If the eastern brook trout, Salvelinus fontinalis, could read and understand but a part of the praises that have been sung of him in prose and verse through all the years, what a pampered princeling and nuisance he would become! But to his credit, he has gone on being the same sensible, shrewd, wary and delightful fish, adapting himself to all sorts of mountain streams, lakes, ponds and rivers, and always giving the largest returns to the angler in the way of health and happiness. The literature concerning the methods employed in his capture alone would make a library in which we should find the names of soldiers, statesmen and sovereigns, and the great of the earth. Aelian, who lived in the second century A. D., describes, in his De Animalium Natura, how the Macedonians took a fish with speckled skin from a certain river by means of a hook tied about with red wool, to which were fitted two feathers from a cock’s wattle. More than four hundred years prior to this Theocritus mentioned a method of fishing with a “fallacious bait suspended from a rod,” but unfortunately failed to tell us how the fly was made. If by any chance you have never met the brook trout you may know him infallibly from his brethren by the dark olive, worm-like lines, technically called “vermiculations,” along the back, as he alone displays these heraldic markings.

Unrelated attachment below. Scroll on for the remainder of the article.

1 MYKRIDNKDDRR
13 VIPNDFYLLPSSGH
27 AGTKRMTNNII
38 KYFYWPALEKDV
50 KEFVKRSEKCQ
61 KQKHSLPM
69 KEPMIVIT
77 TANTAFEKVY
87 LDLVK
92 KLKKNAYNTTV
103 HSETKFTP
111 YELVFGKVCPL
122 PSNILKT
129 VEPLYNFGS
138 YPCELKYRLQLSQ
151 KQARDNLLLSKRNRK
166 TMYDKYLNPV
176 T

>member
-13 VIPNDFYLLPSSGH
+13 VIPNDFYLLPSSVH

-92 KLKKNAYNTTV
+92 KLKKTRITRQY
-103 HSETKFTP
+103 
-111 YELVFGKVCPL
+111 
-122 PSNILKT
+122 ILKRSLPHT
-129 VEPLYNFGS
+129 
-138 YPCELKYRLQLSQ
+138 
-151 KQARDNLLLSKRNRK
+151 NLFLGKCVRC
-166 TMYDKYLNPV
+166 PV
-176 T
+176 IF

— Klahowya, Fly Fishing in Wonderland, 1910